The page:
From the root directory, the following command will move you into the “home” directory (which is an immediate subdirectory of “/”):
cd home pwd
To go up to the parent directory, in this case back to “/”, use the special syntax of two dots (
..) when changing directory (note the space between
.., unlike in DOS you can’t just type
cd.. as one command):
cd .. pwd
cd on its own is a quick shortcut to get back to your home directory:
You can also use
.. more than once if you have to move up through multiple levels of parent directories:
cd ../.. pwd
Notice that in the previous example we described a route to take through the directories. The path we used means “starting from the working directory, move to the parent / from that new location move to the parent again”. So if we wanted to go straight from our home directory to the “etc” directory (which is directly inside the root of the file system), we could use this approach:
cd pwd cd ../../etc pwd
Relative and absolute paths
Most of the examples we’ve looked at so far use relative paths. That is, the place you end up at depends on your current working directory. Consider trying to
cd into the “etc” folder. If you’re already in the root directory that will work fine:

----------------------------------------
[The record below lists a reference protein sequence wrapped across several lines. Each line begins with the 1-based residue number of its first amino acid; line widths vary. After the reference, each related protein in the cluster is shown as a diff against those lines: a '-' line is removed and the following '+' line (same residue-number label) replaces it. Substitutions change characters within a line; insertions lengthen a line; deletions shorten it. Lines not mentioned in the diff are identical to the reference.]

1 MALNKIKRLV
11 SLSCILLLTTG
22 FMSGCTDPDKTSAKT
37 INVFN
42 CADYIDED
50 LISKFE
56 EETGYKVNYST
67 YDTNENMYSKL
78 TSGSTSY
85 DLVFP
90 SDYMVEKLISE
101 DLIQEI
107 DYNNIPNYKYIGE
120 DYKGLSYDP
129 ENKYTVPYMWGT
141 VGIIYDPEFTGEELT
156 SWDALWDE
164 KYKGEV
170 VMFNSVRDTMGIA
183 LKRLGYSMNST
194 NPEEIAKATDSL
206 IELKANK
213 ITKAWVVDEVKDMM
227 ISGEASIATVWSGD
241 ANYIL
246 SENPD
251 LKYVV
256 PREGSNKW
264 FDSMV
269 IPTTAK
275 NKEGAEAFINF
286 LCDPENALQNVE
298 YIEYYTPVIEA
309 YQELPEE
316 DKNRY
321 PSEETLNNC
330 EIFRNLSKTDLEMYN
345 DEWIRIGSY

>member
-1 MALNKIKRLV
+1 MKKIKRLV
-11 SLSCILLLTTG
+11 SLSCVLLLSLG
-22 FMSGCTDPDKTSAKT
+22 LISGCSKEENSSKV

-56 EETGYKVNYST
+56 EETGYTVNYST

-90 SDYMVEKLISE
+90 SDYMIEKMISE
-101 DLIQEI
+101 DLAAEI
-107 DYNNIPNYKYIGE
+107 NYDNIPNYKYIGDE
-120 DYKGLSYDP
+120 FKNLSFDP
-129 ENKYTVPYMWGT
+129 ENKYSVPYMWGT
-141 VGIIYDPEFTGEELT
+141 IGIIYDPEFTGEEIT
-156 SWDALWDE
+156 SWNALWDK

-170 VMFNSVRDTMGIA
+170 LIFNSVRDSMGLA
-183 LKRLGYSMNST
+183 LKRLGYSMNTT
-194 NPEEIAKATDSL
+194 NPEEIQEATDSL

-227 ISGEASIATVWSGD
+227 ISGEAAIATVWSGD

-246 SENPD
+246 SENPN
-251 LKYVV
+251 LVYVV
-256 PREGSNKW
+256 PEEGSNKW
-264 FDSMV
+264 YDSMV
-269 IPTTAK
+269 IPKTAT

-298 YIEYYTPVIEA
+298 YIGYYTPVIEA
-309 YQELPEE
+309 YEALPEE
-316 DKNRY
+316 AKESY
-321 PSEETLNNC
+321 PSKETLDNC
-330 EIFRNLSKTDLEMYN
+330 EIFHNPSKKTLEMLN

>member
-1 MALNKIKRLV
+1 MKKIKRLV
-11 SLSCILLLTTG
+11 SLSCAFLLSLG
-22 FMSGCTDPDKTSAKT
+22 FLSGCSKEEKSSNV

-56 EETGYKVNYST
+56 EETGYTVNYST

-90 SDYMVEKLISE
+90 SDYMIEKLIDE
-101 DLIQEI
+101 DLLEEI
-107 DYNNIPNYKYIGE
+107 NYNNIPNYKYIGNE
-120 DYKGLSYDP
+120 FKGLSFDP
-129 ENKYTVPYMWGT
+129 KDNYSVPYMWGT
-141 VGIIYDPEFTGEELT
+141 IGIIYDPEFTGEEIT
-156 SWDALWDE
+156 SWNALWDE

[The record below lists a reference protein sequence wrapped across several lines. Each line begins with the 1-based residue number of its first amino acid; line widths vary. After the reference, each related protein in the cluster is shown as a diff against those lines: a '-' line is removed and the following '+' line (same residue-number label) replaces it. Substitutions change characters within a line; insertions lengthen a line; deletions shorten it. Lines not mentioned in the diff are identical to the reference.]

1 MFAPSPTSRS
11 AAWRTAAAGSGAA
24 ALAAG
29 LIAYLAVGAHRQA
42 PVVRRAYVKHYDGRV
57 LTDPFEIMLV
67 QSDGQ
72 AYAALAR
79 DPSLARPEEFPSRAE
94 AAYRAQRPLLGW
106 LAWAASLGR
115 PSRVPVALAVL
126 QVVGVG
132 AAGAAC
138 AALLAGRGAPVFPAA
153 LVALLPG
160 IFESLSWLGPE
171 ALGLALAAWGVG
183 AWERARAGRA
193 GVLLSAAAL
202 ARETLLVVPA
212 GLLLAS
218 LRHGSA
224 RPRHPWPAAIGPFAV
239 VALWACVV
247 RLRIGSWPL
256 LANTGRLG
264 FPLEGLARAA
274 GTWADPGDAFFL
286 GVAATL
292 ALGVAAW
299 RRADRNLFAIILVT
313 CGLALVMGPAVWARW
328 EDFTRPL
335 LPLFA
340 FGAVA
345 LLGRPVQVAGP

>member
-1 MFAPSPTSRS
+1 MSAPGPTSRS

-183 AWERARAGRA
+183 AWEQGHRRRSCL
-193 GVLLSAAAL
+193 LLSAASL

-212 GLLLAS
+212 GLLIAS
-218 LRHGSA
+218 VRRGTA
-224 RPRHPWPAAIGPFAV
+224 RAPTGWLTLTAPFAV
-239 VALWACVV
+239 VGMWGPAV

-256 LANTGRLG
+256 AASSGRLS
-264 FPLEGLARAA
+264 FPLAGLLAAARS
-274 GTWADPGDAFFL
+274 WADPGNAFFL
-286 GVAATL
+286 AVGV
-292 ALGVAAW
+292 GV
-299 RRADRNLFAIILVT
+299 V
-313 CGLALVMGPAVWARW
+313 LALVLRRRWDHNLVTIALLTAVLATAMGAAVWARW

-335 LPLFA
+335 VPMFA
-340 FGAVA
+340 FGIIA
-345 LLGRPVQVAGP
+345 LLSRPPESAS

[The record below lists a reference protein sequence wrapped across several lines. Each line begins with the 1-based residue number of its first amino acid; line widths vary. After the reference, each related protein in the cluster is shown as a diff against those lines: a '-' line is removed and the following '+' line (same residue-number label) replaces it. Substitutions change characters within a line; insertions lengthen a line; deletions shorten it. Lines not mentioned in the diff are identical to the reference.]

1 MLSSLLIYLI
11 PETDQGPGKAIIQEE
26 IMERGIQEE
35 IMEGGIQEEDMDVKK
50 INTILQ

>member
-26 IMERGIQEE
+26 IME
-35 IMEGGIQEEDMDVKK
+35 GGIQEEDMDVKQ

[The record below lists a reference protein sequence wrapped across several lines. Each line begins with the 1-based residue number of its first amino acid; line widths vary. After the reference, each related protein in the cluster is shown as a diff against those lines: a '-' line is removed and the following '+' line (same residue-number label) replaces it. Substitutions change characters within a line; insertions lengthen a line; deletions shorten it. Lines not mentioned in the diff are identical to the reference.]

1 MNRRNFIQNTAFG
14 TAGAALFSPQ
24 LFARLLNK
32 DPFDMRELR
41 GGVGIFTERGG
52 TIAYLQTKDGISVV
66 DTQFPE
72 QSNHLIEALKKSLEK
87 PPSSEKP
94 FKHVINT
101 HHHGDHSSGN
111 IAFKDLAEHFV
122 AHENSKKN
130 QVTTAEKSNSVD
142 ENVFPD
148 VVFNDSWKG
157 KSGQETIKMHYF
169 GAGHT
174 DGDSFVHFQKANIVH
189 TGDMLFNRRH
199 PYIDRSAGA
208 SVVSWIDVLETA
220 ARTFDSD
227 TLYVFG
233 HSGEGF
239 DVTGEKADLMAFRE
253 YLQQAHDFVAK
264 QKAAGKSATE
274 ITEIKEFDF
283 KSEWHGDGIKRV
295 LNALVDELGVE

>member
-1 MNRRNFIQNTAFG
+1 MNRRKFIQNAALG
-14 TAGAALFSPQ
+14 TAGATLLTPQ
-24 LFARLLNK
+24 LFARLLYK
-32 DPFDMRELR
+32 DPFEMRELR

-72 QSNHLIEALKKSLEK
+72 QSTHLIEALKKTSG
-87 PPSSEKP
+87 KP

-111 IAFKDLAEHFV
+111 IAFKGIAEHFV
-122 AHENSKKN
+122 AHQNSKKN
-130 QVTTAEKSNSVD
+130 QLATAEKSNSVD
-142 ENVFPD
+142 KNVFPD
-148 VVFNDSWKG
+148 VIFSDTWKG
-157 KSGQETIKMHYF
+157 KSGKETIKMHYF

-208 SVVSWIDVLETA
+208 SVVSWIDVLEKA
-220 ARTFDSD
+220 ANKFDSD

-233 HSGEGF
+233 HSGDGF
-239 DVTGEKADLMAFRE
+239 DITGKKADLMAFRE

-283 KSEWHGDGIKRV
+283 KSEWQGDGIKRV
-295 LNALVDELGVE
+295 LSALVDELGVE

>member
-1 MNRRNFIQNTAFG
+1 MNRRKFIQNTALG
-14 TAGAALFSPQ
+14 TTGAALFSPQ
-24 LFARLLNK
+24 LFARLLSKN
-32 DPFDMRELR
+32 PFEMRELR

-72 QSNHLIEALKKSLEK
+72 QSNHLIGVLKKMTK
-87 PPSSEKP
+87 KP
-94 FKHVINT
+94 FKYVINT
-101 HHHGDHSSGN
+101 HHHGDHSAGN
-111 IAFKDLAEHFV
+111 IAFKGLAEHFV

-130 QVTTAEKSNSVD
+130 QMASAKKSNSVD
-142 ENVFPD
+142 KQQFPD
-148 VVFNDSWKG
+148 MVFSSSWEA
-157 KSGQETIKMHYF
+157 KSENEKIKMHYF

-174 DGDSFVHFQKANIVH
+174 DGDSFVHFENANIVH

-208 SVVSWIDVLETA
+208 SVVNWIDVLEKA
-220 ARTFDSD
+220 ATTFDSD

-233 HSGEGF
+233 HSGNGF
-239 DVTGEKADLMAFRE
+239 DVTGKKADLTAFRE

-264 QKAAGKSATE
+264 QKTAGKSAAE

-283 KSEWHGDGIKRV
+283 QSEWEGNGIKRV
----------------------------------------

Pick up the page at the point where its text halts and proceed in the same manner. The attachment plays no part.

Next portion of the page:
cd / pwd cd etc pwd
But what if you’re in your home directory?
cd pwd cd etc pwd
You’ll see an error saying “No such file or directory” before you even get to run the last
pwd. Changing directory by specifying the directory name, or using
.. will have different effects depending on where you start from. The path only makes sense relative to your working directory.
But we have seen two commands that are absolute. No matter what your current working directory is, they’ll have the same effect. The first is when you run
cd on its own to go straight to your home directory. The second is when you used
cd / to switch to the root directory. In fact any path that starts with a forward slash is an absolute path. You can think of it as saying “switch to the root directory, then follow the route from there”. That gives us a much easier way to switch to the